Half of Netanyahu's cabinet attends protest against govt security policy
In the wake of two shooting attacks in the West Bank last week, various government ministers joined hundreds protesting outside the Israeli Knesset in Jerusalem on Sunday.
They demanded the government enact harsher punishment and more effective deterrence mechanisms against terror, and promote safety and security for settlers in the West Bank.
Major roads were closed in Jerusalem as the crowd chanted and sang, and staged a sit in.
The demonstration, which was organized by West Bank settler councils, used the same slogan as another protest that took place outside the Prime Minister's residence on Friday night: "we're done being silent".
The settlers are protesting following two shooting attacks that targeted Israelis in the West Bank last week.
The first, which happened in the settlement of Ofra, north-east of Jerusalem, injured seven and killed an infant boy on Sunday last week. The attacker was killed by Israeli forces on the following Thursday.
On Friday, a second shooting killed two soldiers and injured a third in Givat Assaf junction, a few kilometers away from Ofra, in what is considered a copycat attack.
The Israeli military put the whole area on lockdown, including the nearby city of Ramallah, in which the headquarters of the Palestinian Authority are located.
Multiple clashes happened between Palestinians and Israeli military forces, but settlers also showed their anger.
Settlers took hold of the contested settlement outpost of Amona on Friday.
On Saturday, three settlers were arrested by border police after throwing stones at passing Palestinian vehicles, as part of a demonstration of 50.
Two Israeli soldiers later tried to release them, which led to a confrontation with the police. The two soldiers had to seak medical attention, and were suspended, an IDF statement said.
A string of politicians spoke to the crowd, including six prominent government ministers, in a strange move that amounted to the government basically protesting against itself.
total of 6 ministers participated this morning in an event against their own government policies: Galant (housing), Bennett (education), Ariel (agriculture), Levin (tourism), Shaked (justice), Elkin (Environmental Protection). and more MKs from the Likud. pic.twitter.com/6wGuyg6vCo— Tal Schneider טל שניידר تال شنايدر (@talschneider) December 16, 2018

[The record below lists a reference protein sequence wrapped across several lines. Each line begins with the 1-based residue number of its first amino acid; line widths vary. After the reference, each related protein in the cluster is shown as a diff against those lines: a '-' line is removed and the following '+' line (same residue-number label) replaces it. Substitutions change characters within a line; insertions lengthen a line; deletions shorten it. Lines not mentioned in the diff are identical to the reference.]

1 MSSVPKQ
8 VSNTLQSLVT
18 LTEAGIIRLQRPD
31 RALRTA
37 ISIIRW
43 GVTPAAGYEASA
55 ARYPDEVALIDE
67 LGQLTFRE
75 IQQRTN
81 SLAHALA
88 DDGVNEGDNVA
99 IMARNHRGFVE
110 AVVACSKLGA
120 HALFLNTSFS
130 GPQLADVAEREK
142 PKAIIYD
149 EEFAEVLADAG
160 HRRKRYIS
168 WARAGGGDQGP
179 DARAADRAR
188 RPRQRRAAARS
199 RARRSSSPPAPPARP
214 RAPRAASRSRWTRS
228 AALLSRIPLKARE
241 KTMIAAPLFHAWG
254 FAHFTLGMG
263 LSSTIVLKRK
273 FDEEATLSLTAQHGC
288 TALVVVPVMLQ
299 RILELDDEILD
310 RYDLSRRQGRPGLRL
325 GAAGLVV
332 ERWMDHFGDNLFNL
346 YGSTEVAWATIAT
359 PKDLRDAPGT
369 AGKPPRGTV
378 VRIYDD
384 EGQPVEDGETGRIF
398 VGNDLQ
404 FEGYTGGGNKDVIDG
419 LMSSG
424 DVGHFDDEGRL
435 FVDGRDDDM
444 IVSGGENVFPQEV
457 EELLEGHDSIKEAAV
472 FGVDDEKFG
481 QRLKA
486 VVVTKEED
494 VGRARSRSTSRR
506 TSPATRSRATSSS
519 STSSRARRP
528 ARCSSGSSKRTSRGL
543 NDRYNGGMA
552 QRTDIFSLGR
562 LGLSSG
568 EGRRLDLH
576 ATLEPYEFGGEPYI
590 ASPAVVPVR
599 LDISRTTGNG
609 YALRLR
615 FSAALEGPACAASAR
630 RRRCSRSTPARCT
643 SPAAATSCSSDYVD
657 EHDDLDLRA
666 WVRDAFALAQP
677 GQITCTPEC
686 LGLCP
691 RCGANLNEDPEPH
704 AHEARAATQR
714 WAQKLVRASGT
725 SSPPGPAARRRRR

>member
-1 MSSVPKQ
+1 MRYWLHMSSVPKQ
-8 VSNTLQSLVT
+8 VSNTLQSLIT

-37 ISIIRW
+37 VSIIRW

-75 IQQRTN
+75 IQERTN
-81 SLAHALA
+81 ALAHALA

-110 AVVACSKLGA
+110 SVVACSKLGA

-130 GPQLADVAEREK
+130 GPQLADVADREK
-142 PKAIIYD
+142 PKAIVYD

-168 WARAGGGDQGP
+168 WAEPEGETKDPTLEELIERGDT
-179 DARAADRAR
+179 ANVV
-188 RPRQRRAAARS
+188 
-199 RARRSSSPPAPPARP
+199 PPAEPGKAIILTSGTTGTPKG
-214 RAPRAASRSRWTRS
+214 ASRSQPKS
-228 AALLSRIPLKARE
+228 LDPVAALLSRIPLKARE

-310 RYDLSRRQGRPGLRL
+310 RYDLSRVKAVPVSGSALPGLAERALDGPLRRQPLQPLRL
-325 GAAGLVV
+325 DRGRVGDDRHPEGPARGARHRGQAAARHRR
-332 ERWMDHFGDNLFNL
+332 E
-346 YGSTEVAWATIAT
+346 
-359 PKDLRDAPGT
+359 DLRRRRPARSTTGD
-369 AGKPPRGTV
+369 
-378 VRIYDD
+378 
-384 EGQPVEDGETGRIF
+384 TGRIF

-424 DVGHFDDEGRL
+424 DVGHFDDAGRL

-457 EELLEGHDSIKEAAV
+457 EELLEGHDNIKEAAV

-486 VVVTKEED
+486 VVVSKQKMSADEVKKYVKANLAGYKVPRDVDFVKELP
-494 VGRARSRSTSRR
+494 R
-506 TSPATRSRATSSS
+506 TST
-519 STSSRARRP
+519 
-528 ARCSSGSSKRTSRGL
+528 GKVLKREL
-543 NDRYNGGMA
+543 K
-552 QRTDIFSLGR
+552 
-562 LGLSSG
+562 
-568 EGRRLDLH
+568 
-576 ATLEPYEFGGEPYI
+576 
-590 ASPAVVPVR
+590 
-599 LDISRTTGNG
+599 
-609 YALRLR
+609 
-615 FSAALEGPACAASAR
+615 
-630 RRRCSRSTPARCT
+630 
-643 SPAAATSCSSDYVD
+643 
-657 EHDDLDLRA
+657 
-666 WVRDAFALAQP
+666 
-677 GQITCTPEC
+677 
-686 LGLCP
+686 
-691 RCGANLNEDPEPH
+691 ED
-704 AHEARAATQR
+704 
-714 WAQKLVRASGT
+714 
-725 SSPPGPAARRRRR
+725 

They were joined by several majority parliamentarians.
Naftali Bennett, the minister for education from the Jewish Home party, has been critical of his coalition partner prime minister Netanyahu's security policies. He gave a failed ultimatum last month get the defense ministry, or effectively bring the coalition down.
"The prime minister promised two weeks ago to return the IDF to its strength and it has still not happened," the right-wing politician said.
Netanyahu appointed himself defense minister after Avigdor Liberman quit last month over the prime minister's handling of the last round of fighting in Gaza, and was expected to be confirmed today in cabinet, despite Bennett's protest.
- Netanyahu, conciliatory, gets his way -
The ministers spoke just before the weekly cabinet meeting, in which Netanyahu defended his security record, arguing that he had acted swiftly and decisively by ordering the demolition of the "terrorists' homes and the cancellation of work permits from anyone in their family".
The ministers exchanged tough language, with Bennett reportedly leaving in the middle of the session, but it is unclear which of the settlers' demands Netanyahu would not in effect satisfy to.
"I ordered the legalization of thousands of homes in Judea and Samaria", said the prime minister, using the wording that identifies the West Bank as two regions of Israel, "and we will build two more industrial zones, and 82 more homes in Ofra".
"The Palestinian terrorists think they will uproot us from the heart of our country - in our actions we will make it clear to them and to the world that we're here to stay" said Netanyahu.
The prime minister then segued into likening the attacks to anti-semitism, saying US civil rights leader Martin Luther King and Austrian leader, the far-right politician both had clearly stated that being anti-zionist meant being anti-semitic.
Despite the pressure from settler street, the PM's current weak political position means the government is effectively limited in trying to bring in new legislation that would radically alter the way the West Bank is currently administratively organized.
Executive decisions can be made, like the one tabled by justice minister Shaked to legalize thousands of settler homes, but there is also an issue of enforcement.
A recent campaign by a collective of former high-ranking officers is calling on urgent Israeli disengagement in the West Bank.
"Bibi, it's time to divorce the Palestinians", goes the campaign, which has sprouted on billboards and online banners throughout the country.
In Gaza, less than 100 km away, the main event of Hamas's 31st anniversary celebration was getting under way.
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it's true...we have tried everything with these people. they will never give up. yes, Bibi is right, populate Judea and Samaria full blast. with time they will have to accept. parallel to that, a novel but more agressive strategy has to be applied.